The journey of Ela Bhatt, a gentle revolutionary : The Tribune India

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Saibal Dasgupta


Senior Journalist

LARGE sheaves of papers, folders and ledgers were strewn on the sidewalk in front of the three-story premises of a Gandhian organization, Majdoor Mahajan Sangh aka Textile Labor Association (TLA), in central Ahmedabad on an April morning 1981. The records belonged to the Self-Employed Women’s Association (SEWA), then a TLA unit headed by Ela Bhatt.

The following day, my report quoted Renana Jhabvala, a Bhatt lieutenant, as saying that SEWA and its staff had been evicted from the TLA premises, and would now begin an independent existence. It meant a split in a Gandhian institution. It also showed that the highly connected TLA president, Arvind Buch, was unable to tolerate the rise of a female leader.

“It was 100% gender. Buch led a patriarchal system at the TLA. On the other hand, Elaben could speak her mind and implement her thoughts,” Jhabvala told me on Wednesday, a day after Elaben, as Ela Bhatt was popularly known, died at 89. .

The incident marked a turning point for what has become a large organization fighting for unorganized women workers in the informal sector. SEWA now spans 14 states and represents unorganized women workers in dozens of industries.

“I became more and more aware, as I worked with unionized workers, of the much larger workforce that fell outside the scope of protective labor laws, of any form of social security, access to justice, access to financial services, etc. It hurt my heart and these people were not organized and did not have the strength to act to seek remedies Bhatt told Katherine Marshall in a discussion after receiving the Niwano Peace Prize in 2010.

“That’s why and how the working poor stayed poor, how they had no recognition, no vote, no politics that assumed them, no budget to support them. They were the poorest of the poor,” she said.

Labor laws were designed for an organized workforce and were developed mainly under pressure from unions. Women workers, including vegetable vendors, garment makers, cart pullers, rag pickers, etc., were not protected by law, although their numbers exceeded those of the members of organized trade unions.

This is why the separation of SEWA from an organized union of textile workers in a city was a significant development. In 1981, Ahmedabad was reeling from reservation riots, with the Patel community expressing their anguish against the reservation of jobs for backward communities.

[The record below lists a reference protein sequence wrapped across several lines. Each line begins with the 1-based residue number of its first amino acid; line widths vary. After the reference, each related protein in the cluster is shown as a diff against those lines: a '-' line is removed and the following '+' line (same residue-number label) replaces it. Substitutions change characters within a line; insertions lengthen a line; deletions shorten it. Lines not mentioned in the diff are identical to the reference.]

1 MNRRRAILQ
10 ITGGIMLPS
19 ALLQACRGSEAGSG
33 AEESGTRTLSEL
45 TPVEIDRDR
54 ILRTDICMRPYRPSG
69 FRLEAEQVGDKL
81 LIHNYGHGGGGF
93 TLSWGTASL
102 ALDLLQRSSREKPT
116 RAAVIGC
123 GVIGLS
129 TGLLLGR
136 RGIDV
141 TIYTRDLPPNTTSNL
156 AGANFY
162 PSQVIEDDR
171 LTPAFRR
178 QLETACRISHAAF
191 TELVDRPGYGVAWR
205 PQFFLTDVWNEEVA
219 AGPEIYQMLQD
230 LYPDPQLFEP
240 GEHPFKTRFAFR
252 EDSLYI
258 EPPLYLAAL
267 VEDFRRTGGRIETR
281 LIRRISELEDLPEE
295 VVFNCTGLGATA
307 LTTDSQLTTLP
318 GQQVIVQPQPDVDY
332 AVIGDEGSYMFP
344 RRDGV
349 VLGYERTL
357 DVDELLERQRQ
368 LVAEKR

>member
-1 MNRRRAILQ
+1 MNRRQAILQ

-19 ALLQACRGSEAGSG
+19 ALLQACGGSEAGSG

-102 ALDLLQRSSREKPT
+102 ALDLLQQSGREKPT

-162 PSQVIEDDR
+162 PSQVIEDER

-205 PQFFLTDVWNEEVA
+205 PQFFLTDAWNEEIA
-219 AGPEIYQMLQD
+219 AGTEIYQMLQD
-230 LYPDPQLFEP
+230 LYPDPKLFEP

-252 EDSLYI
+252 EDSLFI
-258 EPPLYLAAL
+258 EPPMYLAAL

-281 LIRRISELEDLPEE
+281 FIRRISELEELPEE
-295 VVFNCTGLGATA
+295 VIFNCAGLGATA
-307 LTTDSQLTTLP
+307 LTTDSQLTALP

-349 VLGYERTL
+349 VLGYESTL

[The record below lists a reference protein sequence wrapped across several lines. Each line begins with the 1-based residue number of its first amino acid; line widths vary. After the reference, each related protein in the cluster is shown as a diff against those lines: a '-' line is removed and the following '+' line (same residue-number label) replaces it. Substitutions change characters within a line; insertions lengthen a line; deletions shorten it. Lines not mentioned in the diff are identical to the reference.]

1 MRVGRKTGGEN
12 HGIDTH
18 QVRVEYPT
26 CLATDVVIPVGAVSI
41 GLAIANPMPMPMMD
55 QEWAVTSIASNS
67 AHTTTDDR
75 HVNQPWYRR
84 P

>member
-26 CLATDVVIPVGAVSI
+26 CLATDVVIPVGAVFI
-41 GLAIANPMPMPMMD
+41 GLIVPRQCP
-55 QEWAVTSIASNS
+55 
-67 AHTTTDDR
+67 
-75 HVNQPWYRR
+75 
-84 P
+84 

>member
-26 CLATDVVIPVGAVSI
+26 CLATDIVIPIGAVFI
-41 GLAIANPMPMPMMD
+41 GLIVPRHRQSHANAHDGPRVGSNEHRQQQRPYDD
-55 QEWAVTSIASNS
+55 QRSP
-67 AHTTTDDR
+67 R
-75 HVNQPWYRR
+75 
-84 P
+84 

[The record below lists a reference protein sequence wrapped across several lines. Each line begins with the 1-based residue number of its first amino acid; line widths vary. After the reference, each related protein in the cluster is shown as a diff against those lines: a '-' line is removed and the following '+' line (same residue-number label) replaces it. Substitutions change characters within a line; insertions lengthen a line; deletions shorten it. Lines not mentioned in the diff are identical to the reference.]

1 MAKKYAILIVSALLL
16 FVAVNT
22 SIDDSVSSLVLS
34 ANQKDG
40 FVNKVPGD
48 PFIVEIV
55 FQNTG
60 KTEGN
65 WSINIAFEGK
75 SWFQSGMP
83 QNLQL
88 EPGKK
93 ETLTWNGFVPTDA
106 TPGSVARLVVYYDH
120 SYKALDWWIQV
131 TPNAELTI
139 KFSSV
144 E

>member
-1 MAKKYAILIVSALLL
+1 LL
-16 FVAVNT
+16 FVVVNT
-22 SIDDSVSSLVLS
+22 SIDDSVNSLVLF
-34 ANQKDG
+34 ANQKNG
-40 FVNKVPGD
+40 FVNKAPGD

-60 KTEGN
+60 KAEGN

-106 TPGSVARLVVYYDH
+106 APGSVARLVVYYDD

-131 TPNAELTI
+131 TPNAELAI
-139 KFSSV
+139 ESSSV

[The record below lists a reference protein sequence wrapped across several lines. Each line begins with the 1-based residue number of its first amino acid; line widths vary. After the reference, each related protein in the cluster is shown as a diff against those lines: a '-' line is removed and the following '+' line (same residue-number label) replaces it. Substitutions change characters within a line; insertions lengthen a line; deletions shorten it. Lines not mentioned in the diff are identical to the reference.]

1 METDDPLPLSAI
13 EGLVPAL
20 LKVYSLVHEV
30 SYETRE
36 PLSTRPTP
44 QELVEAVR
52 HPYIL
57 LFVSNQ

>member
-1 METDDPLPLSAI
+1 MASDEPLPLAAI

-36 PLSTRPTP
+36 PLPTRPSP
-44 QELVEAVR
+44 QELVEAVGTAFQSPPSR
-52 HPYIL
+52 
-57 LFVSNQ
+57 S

As a union, the TLA was dominated by Patel workers, and Buch had his political reasons to go with the wind. Elaben took the opposite position, telling a TV station that there should be job reservation as long as there is injustice against poor women.

Textiles was the dominant industry in Ahmedabad, and the leader of the largest trade union had his own voice. Elaben’s TV statement challenged his dominance and worked like the last straw on the camel’s back. Buch had to exercise his power and show what he could do. The result was the release of SEWA, the women’s wing of TLA – lock, stock and barrel.

“Even before this event, Buch had been unhappy that Elaben had received several accolades and awards. She had already won the Ramon Magsaysay prize and was invited to several international forums. We heard Buch say he deserved to be invited in his place,” said Jhabvala, now chairman of SEWA Bharat.

By resisting, Buch unwittingly contributed to the formation of a revolutionary in Elaben. She not only resisted SEWA’s internal attempts at control at the TLA, but also ensured that her organization thrived after beginning life as an independent union in 1981.

At every step there was a struggle. For example, she tried to change the public image of female vegetable vendors who were widely accused of cheating on weight. SEWA faced terrible resistance from shops and other established businesses when it attempted to install public scales in a large market in Ahmedabad. Any buyer could check the weight of the goods at the public vending machines instead of blaming the sellers.

It took tact and insight as much as boldness to deal with a range of social and financial complexities that accompanied each issue. For the proponent of the status quo ante, it created the problems by challenging established systems and way of thinking.

Take the case of beedi workers, many of whom had migrated to Ahmedabad from Andhra Pradesh. They suffered gender injustice in different ways, including low wages compared to male beedi makers. Many of the beedis they made were rejected as “bad”, resulting in lost wages. The company was controlled by labor contractors who worked through a complex system of labor supervisors.

“There was a lot of resistance when SEWA took sticks for beedi workers. But they joined the rallies and protests with determination. At one point the company owners got angry and fired all the female workers,” recalls Ratna Desai, a SEWA volunteer at the time. “Business owners were upset to lose face. We decided to handle the situation tactfully and managed to relieve the workers,” she said.

Elaben was the chancellor of Gujarat Vidyapith, a university founded by Mahatma Gandhi, and a president of the Sabarmati Ashram Trust. His crowning achievement, even more important than receiving the Padma Bhushan and several other awards, was the launch of SEWA Bank. Such a bank was needed because established banks were reluctant to finance small traders who could not provide supporting documents. It was a fight against the Reserve Bank of India, which stuck to the old banking licensing standards and was not ready for the new concept of microfinance.

Let me conclude by saying that the struggle of unorganized female labor is far from over and we need more leaders like Elaben.

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